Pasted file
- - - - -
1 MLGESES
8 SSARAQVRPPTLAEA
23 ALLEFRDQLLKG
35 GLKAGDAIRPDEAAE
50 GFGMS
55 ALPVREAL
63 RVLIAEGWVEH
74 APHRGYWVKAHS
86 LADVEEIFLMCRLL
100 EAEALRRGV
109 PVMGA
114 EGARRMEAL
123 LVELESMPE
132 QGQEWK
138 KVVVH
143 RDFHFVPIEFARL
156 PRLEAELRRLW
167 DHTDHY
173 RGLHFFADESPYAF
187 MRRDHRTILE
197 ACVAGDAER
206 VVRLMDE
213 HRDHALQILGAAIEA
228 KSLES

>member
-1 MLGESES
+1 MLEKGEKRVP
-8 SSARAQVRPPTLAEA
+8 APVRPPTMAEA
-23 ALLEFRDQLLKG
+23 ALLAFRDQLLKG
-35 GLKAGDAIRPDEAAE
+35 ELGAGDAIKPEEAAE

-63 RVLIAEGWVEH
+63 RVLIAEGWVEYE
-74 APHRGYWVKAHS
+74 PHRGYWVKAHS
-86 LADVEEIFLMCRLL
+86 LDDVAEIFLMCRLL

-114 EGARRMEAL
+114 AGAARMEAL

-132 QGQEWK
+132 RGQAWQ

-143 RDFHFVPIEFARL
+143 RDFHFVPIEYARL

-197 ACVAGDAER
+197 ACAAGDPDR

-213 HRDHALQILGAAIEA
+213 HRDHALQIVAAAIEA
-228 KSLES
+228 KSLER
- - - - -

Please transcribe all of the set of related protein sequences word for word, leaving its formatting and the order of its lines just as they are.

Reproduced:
1 MLGESES
8 SSARAQVRPPTLAEA
23 ALLEFRDQLLKG
35 GLKAGDAIRPDEAAE
50 GFGMS
55 ALPVREAL
63 RVLIAEGWVEH
74 APHRGYWVKAHS
86 LADVEEIFLMCRLL
100 EAEALRRGV
109 PVMGA
114 EGARRMEAL
123 LVELESMPE
132 QGQEWK
138 KVVVH
143 RDFHFVPIEFARL
156 PRLEAELRRLW
167 DHTDHY
173 RGLHFFADESPYAF
187 MRRDHRTILE
197 ACVAGDAER
206 VVRLMDE
213 HRDHALQILGAAIEA
228 KSLES

>member
-1 MLGESES
+1 MLEKGEKRVP
-8 SSARAQVRPPTLAEA
+8 APVRPPTMAEA
-23 ALLEFRDQLLKG
+23 ALLAFRDQLLKG
-35 GLKAGDAIRPDEAAE
+35 ELGAGDAIKPEEAAE

-63 RVLIAEGWVEH
+63 RVLIAEGWVEYE
-74 APHRGYWVKAHS
+74 PHRGYWVKAHS
-86 LADVEEIFLMCRLL
+86 LDDVAEIFLMCRLL

-114 EGARRMEAL
+114 AGAARMEAL

-132 QGQEWK
+132 RGQAWQ

-143 RDFHFVPIEFARL
+143 RDFHFVPIEYARL

-197 ACVAGDAER
+197 ACAAGDPDR

-213 HRDHALQILGAAIEA
+213 HRDHALQIVAAAIEA
-228 KSLES
+228 KSLER